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April is Oral Health Month. Parents Encouraged to “Give Up the Sippy Cup”


Monday, April 1, 2019


Perth County  ̶  April is oral health month and this year the Perth District Health Unit is encouraging parents to give up their child’s sippy cup.  Despite what parents may think, sippy cups or no-spill training cups, do not help children learn to drink from an open cup.  In fact, sippy cups may lead to more cavities as well as speech problems and delays.


When a baby starts solid food, around 6 months, they can begin to use an open cup.  They will need help at first and there will be lots of spills!  But with practice, babies can drink from an open cup by 12-15 months old.


If parents choose to give their child a sippy cup, it should be used only for milk at meals and water at other times.  “Sippy cups filled with liquids other than water are one of the biggest contributors to tooth decay (cavities) in young children,” says Anna Read, Registered Dental Hygienist at the Health Unit. “It’s not just the amount of sugar that is important, but how long sugar stays in the mouth.” If kids are sipping milk or sugary drinks all day, the teeth are constantly exposed to sugar, which can lead to cavities.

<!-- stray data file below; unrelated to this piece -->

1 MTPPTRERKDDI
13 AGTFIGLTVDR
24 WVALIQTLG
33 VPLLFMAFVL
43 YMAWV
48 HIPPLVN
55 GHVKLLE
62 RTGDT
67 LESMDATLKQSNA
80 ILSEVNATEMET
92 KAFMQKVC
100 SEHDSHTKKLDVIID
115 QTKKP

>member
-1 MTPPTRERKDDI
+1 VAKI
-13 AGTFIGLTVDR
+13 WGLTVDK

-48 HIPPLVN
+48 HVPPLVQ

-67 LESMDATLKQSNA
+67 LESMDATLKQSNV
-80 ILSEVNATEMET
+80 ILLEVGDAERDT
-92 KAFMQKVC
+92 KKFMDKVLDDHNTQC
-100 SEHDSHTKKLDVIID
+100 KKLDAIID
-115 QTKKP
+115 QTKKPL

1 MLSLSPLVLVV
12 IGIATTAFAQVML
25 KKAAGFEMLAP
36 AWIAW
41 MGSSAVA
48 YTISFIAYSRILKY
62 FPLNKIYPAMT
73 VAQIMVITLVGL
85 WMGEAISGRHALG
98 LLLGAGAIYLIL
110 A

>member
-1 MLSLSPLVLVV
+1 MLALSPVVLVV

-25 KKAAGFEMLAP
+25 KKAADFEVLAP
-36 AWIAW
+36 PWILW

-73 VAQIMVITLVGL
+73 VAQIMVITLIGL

Read suggests parents lift their child’s upper lip once a month to check for signs of tooth decay.  Signs of decay include chalky, white or brown spots along the gum line.  Even though children lose their baby teeth, it’s still important to protect these teeth from decay.  Decay can lead to pain and infection and affect the growth of permanent teeth, but it is preventable.


Oral health month is also a good time to remind parents to take their children to a dental professional at least once a year for a check-up.  Children and youth living in families with low income may be eligible for free dental services through the Healthy Smiles Ontario program.


Stop by the Festival Marketplace Mall on Saturday, April 13, between 10 am and 4 pm.  Health Unit staff and members of the Stratford and District Dental Society will be answering questions about children’s oral health and handing out toothbrushes and toothpaste samples.


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